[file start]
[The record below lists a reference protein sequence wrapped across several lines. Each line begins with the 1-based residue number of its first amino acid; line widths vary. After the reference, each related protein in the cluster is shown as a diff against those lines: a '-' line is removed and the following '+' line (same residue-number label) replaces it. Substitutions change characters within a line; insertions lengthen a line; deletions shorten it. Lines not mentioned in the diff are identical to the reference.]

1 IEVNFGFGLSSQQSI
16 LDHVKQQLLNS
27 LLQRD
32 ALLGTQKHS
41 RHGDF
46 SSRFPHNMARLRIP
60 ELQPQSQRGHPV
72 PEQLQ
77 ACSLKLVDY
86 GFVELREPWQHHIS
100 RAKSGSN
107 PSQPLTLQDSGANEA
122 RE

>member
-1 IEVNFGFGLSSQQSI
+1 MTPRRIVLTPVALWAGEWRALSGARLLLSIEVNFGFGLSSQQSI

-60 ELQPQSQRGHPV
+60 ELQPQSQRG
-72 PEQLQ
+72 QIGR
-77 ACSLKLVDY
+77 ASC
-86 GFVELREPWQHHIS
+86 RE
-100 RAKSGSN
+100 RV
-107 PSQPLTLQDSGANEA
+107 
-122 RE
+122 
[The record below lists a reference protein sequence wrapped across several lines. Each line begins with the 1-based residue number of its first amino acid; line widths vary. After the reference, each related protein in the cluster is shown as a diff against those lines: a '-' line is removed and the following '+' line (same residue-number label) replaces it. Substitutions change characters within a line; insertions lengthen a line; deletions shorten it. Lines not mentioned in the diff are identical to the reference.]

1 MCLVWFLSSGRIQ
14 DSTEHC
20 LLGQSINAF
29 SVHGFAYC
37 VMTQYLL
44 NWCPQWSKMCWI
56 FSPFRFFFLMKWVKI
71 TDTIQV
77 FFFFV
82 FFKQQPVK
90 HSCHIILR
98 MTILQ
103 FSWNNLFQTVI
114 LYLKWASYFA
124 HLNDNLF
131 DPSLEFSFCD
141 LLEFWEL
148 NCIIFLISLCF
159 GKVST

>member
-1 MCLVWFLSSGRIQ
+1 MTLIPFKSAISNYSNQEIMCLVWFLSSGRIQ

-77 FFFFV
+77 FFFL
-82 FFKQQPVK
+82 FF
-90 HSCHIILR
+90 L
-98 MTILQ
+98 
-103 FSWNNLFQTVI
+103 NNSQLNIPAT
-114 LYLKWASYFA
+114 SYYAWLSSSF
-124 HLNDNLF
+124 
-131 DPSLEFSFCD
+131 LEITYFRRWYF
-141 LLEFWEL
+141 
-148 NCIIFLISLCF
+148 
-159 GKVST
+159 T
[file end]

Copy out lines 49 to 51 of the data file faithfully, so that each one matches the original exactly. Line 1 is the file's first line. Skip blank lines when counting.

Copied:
141 LLEFWEL
148 NCIIFLISLCF
159 GKVST